Thinking Clearly in a Time of Panic

How should the conservative mind respond to the coronavirus pandemic? Panic and despair are in ample supply, and the urge to succumb appears widespread. Others have steered, via deliberate ignorance, to fatalism, though the walls are closing in on such rebels. Both extremes are beneath thoughtful conservatives. C2C Editor-in-Chief George Koch counsels that however dark today might appear, the eternal search for objective truth – the foundation for all conservative thought – is the first necessary step along the path to seeing humankind through to brighter days.

Future of Conservatism Series Part IV: Rallying the World’s Centre-Right Parties

As Canada’s Conservatives evaluate leadership hopefuls and ponder what their party is about and which path might lead to electoral victory, it’s easy to ignore international politics. They should take a look, for the world holds dozens of established centre-right democratic parties, and many are tackling challenges of relevance and adaptation at least as steep as those burdening Canada’s Conservatives. John Weissenberger travelled to Washington, D.C. for the annual conference of the International Democrat Union (IDU) and provides his assessment in this essay. Later this year, once international travel is restored, Weissenberger heads to Vienna to deepen his understanding at the IDU’s 2020 Forum.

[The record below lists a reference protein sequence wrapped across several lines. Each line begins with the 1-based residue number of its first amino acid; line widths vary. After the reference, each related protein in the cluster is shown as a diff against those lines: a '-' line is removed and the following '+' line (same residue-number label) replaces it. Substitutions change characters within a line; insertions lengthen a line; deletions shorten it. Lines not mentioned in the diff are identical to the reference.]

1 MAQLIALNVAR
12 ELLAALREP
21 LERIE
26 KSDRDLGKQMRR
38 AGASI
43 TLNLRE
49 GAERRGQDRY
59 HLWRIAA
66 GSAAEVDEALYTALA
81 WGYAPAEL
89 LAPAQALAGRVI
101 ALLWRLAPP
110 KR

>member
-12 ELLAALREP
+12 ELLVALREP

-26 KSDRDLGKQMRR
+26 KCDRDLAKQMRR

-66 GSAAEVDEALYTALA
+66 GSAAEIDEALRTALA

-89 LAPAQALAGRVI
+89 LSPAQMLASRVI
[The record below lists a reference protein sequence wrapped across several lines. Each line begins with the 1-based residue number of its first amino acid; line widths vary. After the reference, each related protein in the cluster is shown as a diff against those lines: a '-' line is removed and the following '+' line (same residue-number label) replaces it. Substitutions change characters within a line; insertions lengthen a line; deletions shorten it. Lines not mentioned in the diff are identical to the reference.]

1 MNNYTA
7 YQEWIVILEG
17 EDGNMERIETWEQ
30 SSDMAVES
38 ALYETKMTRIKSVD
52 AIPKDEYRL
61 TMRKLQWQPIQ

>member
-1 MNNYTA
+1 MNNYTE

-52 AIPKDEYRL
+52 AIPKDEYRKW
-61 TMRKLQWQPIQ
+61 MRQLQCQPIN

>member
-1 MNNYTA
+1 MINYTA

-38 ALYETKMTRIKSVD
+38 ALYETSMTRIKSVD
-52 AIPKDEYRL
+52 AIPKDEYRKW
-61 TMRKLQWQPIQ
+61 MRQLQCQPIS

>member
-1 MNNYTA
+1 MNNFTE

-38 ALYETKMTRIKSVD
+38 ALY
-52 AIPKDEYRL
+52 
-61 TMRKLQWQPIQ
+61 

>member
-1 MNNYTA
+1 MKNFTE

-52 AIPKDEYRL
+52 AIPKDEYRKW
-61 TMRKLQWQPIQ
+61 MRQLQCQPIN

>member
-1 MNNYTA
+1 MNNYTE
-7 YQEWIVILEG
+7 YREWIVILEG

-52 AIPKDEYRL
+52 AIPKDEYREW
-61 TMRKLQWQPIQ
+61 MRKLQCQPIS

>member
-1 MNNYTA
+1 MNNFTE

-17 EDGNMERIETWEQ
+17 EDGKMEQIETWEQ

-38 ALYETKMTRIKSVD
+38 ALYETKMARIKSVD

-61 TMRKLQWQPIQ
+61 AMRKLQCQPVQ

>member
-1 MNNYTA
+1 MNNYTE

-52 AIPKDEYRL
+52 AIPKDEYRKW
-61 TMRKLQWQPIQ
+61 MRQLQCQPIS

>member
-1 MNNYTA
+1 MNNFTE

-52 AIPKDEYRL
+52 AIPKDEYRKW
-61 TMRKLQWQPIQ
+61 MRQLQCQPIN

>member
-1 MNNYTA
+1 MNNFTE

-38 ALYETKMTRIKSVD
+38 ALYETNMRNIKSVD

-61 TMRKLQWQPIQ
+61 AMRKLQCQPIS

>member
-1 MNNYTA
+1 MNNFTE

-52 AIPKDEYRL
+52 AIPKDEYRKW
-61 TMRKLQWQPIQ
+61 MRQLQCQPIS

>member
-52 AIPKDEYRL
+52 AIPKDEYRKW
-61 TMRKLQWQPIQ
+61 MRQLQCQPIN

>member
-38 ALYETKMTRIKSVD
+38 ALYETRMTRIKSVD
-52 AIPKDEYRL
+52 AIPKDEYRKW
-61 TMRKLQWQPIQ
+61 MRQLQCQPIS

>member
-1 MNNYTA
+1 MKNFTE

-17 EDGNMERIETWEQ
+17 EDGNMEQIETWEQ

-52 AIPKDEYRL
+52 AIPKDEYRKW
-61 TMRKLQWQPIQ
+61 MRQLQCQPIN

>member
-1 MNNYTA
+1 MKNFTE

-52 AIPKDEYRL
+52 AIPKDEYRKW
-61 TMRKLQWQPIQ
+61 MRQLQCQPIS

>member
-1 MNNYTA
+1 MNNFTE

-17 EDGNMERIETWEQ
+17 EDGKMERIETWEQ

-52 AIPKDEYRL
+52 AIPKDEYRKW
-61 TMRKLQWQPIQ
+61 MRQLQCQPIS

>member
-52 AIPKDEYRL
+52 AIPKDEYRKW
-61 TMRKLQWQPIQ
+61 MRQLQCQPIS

Averting “Climate Poverty” for Canada’s Middle Class

Pursuing grandiose visions tends to cloud judgment, and when the vision is saving our very planet from an apprehended climate crisis, it’s little surprise that numbers are fudged, logic is twisted, the hardest-hit are ignored and entire social classes are cast into the trash. Matthew Lau, however, refuses to be dazzled by dreams. In this article, Lau remains rooted in reality and fixed on crunching the numbers to come up with some arresting conclusions about the huge costs of government climate policies to working people here and now, set against marginal if not ephemeral benefits to come over the next 80 years.

Share This Story

Share on facebook
Share on twitter
Share on print

Donate

Subscribe to the C2C Weekly
It's Free!

By clicking SUBSCRIBE, you agree to receive emails from C2C Journal. You can unsubscribe at any time.